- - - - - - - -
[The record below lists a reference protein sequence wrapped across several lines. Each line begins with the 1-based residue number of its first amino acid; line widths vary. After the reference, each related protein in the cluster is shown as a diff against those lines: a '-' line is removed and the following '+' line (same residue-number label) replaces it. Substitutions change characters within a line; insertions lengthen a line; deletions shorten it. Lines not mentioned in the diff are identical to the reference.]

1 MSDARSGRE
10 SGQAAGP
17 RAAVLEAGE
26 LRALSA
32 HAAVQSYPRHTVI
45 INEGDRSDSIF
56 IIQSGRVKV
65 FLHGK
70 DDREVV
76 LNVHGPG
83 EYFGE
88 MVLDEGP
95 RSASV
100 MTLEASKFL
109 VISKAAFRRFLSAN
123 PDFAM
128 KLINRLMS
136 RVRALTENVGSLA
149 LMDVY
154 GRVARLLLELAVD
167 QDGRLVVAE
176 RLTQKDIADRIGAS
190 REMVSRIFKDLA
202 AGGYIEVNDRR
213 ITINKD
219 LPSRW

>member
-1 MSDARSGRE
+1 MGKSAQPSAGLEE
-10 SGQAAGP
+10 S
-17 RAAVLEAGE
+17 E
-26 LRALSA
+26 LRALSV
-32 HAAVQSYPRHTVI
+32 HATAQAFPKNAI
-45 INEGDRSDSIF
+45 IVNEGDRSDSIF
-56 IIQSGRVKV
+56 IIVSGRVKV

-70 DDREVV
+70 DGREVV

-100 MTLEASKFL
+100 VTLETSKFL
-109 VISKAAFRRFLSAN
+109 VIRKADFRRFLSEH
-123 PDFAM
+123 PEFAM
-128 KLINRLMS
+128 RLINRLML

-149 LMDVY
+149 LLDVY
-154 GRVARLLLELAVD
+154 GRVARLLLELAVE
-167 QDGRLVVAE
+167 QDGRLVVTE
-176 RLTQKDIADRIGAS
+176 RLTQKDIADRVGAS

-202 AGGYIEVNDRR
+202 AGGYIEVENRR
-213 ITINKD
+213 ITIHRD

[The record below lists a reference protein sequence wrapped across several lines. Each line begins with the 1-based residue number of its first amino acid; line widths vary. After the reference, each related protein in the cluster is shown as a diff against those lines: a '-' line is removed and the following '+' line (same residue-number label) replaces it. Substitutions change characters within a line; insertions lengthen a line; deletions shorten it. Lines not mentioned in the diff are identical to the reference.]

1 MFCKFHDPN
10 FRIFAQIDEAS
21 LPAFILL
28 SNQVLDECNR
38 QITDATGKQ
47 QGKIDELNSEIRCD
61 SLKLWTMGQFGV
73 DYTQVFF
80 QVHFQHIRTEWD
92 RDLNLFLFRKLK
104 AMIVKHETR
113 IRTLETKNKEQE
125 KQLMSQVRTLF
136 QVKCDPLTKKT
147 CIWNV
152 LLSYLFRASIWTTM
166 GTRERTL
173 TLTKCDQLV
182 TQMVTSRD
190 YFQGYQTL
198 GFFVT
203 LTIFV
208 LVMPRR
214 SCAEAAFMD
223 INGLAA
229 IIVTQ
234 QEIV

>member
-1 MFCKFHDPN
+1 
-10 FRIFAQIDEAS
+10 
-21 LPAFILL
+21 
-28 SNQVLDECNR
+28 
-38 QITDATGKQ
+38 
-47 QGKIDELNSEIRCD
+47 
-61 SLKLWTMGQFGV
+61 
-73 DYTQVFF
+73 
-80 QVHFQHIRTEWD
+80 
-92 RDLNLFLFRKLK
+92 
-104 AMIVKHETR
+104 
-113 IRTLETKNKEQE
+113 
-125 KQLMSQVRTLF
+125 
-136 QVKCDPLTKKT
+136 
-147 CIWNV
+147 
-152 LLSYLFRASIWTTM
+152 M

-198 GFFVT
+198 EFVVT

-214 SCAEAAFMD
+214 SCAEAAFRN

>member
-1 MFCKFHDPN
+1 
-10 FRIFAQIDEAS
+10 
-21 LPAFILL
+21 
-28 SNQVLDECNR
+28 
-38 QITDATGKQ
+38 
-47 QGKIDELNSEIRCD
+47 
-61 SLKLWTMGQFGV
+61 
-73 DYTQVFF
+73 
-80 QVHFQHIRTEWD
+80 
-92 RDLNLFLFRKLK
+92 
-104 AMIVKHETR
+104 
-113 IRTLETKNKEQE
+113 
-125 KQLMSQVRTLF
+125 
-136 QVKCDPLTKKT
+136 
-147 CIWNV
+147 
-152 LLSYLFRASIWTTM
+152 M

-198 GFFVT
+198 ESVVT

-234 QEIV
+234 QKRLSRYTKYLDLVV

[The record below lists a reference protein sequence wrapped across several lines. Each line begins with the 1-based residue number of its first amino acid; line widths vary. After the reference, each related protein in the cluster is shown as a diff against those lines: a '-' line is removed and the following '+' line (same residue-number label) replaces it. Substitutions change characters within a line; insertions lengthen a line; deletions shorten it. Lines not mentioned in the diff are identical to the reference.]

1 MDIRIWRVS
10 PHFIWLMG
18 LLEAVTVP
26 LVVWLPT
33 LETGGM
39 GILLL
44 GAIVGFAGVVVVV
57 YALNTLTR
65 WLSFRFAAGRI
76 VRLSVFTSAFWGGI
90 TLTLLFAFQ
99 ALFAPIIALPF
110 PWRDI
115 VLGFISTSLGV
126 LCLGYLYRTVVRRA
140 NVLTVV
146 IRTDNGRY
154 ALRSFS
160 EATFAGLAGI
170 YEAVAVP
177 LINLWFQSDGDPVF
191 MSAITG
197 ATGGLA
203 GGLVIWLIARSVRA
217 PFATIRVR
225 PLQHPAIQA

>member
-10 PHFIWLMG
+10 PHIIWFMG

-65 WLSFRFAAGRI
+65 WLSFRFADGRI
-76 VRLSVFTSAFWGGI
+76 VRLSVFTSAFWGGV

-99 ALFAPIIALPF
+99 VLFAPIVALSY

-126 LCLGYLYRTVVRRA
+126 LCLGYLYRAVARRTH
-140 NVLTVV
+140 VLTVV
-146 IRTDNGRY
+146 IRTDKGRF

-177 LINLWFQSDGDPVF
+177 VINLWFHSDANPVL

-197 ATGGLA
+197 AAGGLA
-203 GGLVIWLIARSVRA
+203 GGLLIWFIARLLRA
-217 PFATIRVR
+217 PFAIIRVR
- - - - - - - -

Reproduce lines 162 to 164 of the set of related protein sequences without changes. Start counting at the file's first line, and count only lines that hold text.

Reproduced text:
+152 M

-198 GFFVT
+198 ESVVT